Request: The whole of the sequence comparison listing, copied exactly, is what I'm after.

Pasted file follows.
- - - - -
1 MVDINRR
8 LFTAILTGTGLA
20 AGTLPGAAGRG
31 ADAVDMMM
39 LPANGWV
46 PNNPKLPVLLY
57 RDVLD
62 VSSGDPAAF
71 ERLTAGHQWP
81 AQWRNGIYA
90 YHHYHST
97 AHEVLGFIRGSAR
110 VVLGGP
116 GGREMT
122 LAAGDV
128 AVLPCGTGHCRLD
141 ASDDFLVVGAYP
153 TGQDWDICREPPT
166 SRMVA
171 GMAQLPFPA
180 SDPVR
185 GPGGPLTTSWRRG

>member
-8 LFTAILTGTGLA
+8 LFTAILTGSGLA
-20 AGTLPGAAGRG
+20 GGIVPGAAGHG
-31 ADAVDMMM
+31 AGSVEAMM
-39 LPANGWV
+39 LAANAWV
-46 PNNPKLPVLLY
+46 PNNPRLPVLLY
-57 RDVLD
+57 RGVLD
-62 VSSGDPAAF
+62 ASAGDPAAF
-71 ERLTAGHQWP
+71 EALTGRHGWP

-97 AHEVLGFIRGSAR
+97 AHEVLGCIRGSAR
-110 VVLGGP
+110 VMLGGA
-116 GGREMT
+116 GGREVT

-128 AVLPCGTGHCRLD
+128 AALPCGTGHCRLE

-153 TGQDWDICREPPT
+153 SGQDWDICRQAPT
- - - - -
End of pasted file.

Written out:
1 MVDINRR
8 LFTAILTGTGLA
20 AGTLPGAAGRG
31 ADAVDMMM
39 LPANGWV
46 PNNPKLPVLLY
57 RDVLD
62 VSSGDPAAF
71 ERLTAGHQWP
81 AQWRNGIYA
90 YHHYHST
97 AHEVLGFIRGSAR
110 VVLGGP
116 GGREMT
122 LAAGDV
128 AVLPCGTGHCRLD
141 ASDDFLVVGAYP
153 TGQDWDICREPPT
166 SRMVA
171 GMAQLPFPA
180 SDPVR
185 GPGGPLTTSWRRG

>member
-8 LFTAILTGTGLA
+8 LFTAILTGSGLA
-20 AGTLPGAAGRG
+20 GGIVPGAAGHG
-31 ADAVDMMM
+31 AGSVEAMM
-39 LPANGWV
+39 LAANAWV
-46 PNNPKLPVLLY
+46 PNNPRLPVLLY
-57 RDVLD
+57 RGVLD
-62 VSSGDPAAF
+62 ASAGDPAAF
-71 ERLTAGHQWP
+71 EALTGRHGWP

-97 AHEVLGFIRGSAR
+97 AHEVLGCIRGSAR
-110 VVLGGP
+110 VMLGGA
-116 GGREMT
+116 GGREVT

-128 AVLPCGTGHCRLD
+128 AALPCGTGHCRLE

-153 TGQDWDICREPPT
+153 SGQDWDICRQAPT